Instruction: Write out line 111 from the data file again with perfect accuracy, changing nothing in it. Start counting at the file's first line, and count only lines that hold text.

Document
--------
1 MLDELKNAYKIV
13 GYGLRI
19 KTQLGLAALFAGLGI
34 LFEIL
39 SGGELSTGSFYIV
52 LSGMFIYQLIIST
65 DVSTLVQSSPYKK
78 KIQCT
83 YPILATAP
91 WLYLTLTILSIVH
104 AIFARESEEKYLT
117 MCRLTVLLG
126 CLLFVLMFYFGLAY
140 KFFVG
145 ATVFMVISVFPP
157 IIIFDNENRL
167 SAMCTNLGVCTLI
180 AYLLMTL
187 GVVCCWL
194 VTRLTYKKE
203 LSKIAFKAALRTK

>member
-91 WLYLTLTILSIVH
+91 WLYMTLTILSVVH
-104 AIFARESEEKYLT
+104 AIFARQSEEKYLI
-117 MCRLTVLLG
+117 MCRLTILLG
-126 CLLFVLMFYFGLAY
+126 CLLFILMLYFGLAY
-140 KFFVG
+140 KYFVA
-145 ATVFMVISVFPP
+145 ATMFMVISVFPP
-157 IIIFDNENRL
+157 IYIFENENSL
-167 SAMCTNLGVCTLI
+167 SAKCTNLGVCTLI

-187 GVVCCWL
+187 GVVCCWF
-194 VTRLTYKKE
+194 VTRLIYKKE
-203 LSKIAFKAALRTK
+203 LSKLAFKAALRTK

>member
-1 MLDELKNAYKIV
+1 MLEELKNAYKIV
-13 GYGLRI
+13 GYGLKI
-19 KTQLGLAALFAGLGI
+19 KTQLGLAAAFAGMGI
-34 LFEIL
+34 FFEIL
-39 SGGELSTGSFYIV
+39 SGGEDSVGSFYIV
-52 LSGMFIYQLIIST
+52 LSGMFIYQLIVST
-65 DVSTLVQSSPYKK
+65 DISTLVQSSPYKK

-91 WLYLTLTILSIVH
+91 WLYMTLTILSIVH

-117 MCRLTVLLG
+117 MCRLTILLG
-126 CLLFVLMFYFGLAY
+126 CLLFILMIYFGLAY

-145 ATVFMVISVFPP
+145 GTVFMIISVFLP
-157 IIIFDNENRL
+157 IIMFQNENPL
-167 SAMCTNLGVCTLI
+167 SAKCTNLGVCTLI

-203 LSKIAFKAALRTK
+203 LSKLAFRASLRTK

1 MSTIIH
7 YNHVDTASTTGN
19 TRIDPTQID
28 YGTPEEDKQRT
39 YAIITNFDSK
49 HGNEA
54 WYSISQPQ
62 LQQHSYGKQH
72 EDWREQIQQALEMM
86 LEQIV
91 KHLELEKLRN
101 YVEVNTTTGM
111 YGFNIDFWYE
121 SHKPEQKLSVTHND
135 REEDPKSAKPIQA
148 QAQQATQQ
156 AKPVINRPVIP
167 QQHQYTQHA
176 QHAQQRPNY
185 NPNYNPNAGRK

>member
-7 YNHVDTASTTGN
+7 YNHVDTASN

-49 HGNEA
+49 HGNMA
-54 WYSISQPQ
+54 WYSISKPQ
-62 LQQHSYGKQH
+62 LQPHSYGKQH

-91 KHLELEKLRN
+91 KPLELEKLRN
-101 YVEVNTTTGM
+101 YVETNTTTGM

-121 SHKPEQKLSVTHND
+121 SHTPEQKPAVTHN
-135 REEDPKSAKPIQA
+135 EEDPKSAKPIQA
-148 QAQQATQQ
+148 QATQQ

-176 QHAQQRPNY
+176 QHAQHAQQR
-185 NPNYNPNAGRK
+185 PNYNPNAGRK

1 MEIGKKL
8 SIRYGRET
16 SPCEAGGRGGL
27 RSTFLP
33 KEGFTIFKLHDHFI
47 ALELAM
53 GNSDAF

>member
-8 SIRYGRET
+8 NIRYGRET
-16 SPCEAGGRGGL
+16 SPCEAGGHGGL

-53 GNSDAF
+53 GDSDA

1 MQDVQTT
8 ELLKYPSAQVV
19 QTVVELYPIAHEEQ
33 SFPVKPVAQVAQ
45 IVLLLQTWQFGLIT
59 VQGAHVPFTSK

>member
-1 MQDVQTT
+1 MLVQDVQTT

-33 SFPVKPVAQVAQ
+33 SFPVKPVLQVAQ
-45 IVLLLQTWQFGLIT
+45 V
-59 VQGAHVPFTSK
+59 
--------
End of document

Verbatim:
-148 QAQQATQQ